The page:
Wednesday, June 15, 2005

Mukhtaran Bibi's story

Nicholas Kristoff, NY Times...

Last fall I wrote about Mukhtaran Bibi, a woman who was sentenced by a tribal council in Pakistan to be gang-raped because of an infraction supposedly committed by her brother. Four men raped Ms. Mukhtaran, then village leaders forced her to walk home nearly naked in front of a jeering crowd of 300.

Ms. Mukhtaran was supposed to have committed suicide. Instead, with the backing of a local Islamic leader, she fought back and testified against her persecutors. Six were convicted.

Then Ms. Mukhtaran, who believed that the best way to overcome such abuses was through better education, used her compensation money to start two schools in her village, one for boys and the other for girls. She went out of her way to enroll the children of her attackers in the schools, showing that she bore no grudges.

That was the beginning, in a nutshell.
But there is a problem. It happenend in Pakistan. Pakistan is officially a US ally.
Officials in Pakistan don't like what this woman is doing. They really don't like it at all.

On Thursday, the authorities put Ms. Mukhtaran under house arrest - to stop her from speaking out. In phone conversations in the last few days, she said that when she tried to step outside, police pointed their guns at her. To silence her, the police cut off her land line.

After she had been detained, a court ordered her attackers released, putting her life in jeopardy. That happened on a Friday afternoon, when the courts do not normally operate, and apparently was a warning to Ms. Mukhtaran to shut up. Instead, Ms. Mukhtaran continued her protests by cellphone. But at dawn yesterday the police bustled her off, and there's been no word from her since. Her cellphone doesn't answer.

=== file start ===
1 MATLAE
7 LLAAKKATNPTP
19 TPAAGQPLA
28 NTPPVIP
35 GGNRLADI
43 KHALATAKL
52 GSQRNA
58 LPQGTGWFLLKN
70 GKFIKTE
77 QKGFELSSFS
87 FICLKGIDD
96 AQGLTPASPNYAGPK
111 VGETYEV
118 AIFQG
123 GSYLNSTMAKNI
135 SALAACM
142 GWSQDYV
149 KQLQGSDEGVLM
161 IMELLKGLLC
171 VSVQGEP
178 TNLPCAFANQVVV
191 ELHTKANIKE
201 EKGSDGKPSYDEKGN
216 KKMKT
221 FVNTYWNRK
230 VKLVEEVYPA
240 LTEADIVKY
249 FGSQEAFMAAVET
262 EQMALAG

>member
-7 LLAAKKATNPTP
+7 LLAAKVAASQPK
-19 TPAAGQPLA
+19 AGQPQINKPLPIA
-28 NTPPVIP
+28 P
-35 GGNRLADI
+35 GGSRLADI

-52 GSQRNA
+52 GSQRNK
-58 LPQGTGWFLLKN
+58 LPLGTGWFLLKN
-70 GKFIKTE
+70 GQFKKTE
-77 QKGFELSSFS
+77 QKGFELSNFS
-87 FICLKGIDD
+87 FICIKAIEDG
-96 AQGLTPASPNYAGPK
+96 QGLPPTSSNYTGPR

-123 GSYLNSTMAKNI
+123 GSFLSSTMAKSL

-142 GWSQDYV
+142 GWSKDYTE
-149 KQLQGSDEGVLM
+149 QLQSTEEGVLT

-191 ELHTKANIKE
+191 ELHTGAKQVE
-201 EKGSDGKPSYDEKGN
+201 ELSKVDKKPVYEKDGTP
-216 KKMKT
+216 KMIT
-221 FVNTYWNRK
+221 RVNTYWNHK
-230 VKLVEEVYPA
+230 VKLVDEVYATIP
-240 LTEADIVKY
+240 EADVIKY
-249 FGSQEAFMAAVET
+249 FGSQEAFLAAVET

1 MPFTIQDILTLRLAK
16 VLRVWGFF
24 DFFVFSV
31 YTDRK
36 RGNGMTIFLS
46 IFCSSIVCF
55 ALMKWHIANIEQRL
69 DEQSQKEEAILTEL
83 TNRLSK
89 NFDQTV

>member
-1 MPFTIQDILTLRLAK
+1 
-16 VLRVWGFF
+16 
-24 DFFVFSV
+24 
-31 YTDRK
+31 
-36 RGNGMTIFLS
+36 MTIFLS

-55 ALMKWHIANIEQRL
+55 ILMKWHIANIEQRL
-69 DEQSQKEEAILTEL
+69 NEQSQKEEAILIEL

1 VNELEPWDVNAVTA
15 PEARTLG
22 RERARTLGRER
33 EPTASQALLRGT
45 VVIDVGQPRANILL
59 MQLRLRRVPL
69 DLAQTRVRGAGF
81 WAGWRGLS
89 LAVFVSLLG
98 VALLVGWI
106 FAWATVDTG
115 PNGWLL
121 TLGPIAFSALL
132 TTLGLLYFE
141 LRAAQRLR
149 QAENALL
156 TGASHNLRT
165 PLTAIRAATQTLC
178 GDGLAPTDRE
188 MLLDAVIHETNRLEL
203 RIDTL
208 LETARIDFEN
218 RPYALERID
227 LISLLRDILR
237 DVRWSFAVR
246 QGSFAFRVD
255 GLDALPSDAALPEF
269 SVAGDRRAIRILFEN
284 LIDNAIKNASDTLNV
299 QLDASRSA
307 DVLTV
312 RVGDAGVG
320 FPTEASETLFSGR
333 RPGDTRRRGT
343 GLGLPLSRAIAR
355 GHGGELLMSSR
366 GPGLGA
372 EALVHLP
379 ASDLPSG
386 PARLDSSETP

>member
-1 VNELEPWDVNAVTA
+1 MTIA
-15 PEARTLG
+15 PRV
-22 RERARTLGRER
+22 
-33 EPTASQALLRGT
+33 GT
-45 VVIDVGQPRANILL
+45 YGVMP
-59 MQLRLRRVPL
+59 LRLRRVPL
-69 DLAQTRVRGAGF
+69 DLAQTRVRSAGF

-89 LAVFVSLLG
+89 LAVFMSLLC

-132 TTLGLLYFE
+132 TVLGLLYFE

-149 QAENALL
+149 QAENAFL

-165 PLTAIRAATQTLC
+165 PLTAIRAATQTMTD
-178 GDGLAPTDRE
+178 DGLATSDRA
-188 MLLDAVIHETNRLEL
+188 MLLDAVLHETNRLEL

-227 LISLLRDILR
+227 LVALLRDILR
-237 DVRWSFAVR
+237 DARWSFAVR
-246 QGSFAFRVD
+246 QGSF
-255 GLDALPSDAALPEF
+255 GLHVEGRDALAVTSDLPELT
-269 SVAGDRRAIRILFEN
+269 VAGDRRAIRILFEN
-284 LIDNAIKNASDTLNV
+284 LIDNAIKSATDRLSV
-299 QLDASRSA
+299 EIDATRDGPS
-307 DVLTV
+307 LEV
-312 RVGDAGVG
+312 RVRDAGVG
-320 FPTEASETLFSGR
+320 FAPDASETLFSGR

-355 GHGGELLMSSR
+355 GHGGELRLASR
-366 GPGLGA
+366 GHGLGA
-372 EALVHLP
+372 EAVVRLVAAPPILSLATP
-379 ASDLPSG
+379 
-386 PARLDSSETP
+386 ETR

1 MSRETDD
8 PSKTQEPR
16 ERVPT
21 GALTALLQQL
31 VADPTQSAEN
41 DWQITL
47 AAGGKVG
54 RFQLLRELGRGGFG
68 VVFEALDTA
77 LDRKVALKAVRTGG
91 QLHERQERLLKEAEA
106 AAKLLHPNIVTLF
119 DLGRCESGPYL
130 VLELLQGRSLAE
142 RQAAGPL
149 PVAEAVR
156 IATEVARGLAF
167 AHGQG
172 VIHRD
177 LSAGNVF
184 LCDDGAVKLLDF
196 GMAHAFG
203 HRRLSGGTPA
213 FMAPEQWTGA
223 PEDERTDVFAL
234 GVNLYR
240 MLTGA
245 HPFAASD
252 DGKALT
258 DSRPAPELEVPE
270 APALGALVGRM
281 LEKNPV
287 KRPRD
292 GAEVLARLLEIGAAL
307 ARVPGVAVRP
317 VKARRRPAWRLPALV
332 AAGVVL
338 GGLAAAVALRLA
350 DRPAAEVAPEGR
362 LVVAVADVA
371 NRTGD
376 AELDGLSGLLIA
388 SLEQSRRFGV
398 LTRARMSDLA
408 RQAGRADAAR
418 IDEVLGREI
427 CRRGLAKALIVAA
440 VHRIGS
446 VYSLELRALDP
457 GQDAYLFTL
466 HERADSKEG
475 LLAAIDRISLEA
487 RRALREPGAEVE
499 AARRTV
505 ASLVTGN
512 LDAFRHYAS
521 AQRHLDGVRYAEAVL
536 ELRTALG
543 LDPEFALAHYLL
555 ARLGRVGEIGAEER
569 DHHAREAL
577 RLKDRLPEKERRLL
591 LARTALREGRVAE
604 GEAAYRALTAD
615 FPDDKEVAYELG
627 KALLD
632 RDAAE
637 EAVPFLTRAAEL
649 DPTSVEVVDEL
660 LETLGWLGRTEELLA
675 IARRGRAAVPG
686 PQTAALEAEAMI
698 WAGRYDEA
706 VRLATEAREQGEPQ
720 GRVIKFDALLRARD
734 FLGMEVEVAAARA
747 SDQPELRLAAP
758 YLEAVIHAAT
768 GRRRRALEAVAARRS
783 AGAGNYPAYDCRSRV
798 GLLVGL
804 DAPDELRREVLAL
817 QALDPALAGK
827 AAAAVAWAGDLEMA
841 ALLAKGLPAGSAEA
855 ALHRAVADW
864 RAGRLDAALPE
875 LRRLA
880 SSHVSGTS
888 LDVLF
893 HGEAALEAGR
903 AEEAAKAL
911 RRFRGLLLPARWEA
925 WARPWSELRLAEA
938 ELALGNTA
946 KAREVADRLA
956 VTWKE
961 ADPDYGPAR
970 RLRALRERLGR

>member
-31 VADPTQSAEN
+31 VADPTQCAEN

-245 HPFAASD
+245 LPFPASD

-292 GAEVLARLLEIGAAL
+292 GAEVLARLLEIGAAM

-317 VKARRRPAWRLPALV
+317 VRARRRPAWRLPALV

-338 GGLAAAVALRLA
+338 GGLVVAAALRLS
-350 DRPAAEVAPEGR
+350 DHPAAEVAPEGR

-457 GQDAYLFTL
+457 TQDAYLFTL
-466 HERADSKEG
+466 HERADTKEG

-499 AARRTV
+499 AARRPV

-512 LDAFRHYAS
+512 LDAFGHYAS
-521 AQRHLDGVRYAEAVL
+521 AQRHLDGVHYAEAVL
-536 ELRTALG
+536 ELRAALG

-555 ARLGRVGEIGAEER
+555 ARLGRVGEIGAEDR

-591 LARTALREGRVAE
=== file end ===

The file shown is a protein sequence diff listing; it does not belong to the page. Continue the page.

The Tom Watson blog has been following this story from the beginning.
He has the latest coverage and great pictures.
This is a story that is not on the national radar, unfortunately, but it should be. It makes me wish I were more than one old guy with a low-traffic blog.
Go read and learn...

The Guardian is also covering the story.

President Pervez Musharraf is particularly keen on promoting a "soft" image of Pakistan abroad as proof that his policy of "enlightened moderation" is succeeding. But try as he might, the chocolate on offer often has a bitterly hard centre.

This obsession with external image took a sinister turn last weekend when the government placed Mukhtaran Bibi on its notorious exit control list - an effective prohibition from leaving the country.

The move was shocking because Ms Mukhtaran is a genuine Pakistani heroine. Three years ago, the uneducated Punjabi villager was gang-raped on the orders of her local council of elders, who held that the vile attack was suitable retribution for a sex crime allegedly committed by her 12-year-old brother. That charge later turned out to be hogwash.

Instead of keeping quiet, Ms Mukhtaran confronted her accusers in court, and six men were sentenced to death. In a country in which most rape victims have to produce four witnesses to secure a conviction, her tear-drenched testimony was practically revolutionary.